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III - MEANING, METAPHYSICS, AND THE MIND

Published online by Cambridge University Press:  24 February 2022

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Summary

The Picture Theory of Meaning

On 29 September 1914 Wittgenstein, in his notebook, referred to the fact that in law courts in Paris a motor car accident is represented by a model employing toy cars and figures. It struck him that there is not merely an analogy between the way such a model represents the facts of the accident and the way a proposition represents a situation, but rather that a model, a picture, a proposition are severally special cases of representation and must share certain common features in virtue of which they can represent whatever it is that they represent. In all such cases the representation must, in some way, be co-ordinated with what it represents. Yet, it may represent falsely, for things may not be related as it represents them as being. Rather, as in the model, ‘a world is as it were put together experimentally’ (NB, p. 7). The representation can be true or false, but it must have a sense independently of its truth or falsehood, it must represent a possible configuration of things even if not an actual one.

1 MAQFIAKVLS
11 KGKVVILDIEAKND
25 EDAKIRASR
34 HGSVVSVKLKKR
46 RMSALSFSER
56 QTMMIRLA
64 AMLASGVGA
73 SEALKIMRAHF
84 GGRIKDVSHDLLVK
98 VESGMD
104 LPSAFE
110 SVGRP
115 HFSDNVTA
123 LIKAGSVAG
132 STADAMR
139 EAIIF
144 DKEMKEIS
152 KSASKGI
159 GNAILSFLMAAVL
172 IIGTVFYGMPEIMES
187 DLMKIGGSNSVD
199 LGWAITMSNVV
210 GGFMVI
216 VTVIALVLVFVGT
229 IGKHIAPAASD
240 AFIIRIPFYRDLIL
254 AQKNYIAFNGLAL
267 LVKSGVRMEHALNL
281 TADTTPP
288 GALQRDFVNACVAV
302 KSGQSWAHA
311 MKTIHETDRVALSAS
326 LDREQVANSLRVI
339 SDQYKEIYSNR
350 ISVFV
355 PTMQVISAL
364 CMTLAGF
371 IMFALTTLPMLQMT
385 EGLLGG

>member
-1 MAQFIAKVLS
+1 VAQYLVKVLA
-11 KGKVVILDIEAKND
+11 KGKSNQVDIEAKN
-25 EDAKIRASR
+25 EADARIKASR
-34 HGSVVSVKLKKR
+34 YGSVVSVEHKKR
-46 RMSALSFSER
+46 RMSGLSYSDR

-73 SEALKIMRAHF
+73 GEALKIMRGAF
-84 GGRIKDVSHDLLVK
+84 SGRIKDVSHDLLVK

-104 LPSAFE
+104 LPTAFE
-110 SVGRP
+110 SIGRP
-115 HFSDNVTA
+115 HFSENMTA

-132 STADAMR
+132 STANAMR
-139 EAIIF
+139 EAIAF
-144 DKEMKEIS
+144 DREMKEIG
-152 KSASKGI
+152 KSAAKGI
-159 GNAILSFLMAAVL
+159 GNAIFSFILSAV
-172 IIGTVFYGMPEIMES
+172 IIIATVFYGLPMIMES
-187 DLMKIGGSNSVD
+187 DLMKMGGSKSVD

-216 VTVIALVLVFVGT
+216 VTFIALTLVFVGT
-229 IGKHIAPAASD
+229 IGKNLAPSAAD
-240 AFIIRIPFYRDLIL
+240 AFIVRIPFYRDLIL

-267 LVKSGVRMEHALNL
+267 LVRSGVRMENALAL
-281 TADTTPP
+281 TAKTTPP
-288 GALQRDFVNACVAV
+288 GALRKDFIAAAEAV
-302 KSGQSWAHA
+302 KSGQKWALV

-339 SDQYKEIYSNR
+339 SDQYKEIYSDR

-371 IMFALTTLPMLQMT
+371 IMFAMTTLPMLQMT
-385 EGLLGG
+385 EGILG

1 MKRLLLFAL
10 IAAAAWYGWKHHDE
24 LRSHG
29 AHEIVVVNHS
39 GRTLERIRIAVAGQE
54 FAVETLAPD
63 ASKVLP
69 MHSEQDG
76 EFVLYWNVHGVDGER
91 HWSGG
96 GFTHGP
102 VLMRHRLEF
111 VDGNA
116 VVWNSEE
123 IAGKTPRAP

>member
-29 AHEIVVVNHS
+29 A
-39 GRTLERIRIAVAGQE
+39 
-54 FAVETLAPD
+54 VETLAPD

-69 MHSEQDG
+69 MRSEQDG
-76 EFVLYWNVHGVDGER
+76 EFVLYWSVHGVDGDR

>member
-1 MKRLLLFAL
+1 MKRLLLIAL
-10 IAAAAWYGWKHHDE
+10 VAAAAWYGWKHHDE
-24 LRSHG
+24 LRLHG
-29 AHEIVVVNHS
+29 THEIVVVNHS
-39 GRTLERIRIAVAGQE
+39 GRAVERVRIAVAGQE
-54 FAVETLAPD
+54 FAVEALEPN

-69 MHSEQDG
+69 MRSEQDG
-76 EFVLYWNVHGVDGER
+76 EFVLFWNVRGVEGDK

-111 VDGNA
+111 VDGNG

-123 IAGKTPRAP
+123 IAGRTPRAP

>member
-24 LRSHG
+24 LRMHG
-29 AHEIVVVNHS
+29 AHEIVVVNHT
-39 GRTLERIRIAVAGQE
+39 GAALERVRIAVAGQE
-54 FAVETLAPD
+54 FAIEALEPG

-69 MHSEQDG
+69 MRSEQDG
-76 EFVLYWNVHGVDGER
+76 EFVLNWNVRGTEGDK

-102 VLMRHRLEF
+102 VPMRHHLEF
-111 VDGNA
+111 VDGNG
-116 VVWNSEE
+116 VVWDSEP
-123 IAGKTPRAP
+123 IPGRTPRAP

From this seed grew the famous picture theory of meaning for which the Tractatus is best known. It is important, however, not to exaggerate the importance of the new idea that a proposition is a picture, a logical picture, of a situation. A great many of the ingredients of the Tractatus conception of meaning and representation had occurred to Wittgenstein well before this idea crossed his mind. It enabled him to weld together into a unified whole the thoughts which he had been developing since 1912, as well as leading to what seemed to be fresh insights. I shall try to give a brief sketch of the central points of the picture theory.

First, bear in mind some of the antecedent commitments. The most fundamental was the idea of the bipolarity of the proposition. This had occurred to Wittgenstein very early. While he had never thought Frege right in saying that propositions refer to truth-values, he did originally think that a proposition refers to a fact (has a fact as its Bedeutung or meaning).

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Chapter
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Insight and Illusion
Themes in the Philosophy of Wittgenstein
, pp. 56 - 80
Publisher: Anthem Press
Print publication year: 2021

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